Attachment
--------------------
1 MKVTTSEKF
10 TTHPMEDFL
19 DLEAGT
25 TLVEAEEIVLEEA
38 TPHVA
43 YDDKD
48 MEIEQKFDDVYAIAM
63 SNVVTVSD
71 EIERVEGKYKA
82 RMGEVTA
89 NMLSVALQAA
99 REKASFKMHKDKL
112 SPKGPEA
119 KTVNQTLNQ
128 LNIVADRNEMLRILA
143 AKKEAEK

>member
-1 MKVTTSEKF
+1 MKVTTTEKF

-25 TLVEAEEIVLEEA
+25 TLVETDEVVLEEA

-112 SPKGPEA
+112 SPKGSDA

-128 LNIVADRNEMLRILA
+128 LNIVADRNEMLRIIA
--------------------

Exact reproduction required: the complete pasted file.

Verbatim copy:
1 MKVTTSEKF
10 TTHPMEDFL
19 DLEAGT
25 TLVEAEEIVLEEA
38 TPHVA
43 YDDKD
48 MEIEQKFDDVYAIAM
63 SNVVTVSD
71 EIERVEGKYKA
82 RMGEVTA
89 NMLSVALQAA
99 REKASFKMHKDKL
112 SPKGPEA
119 KTVNQTLNQ
128 LNIVADRNEMLRILA
143 AKKEAEK

>member
-1 MKVTTSEKF
+1 MKVTTTEKF

-25 TLVEAEEIVLEEA
+25 TLVETDEVVLEEA

-112 SPKGPEA
+112 SPKGSDA

-128 LNIVADRNEMLRILA
+128 LNIVADRNEMLRIIA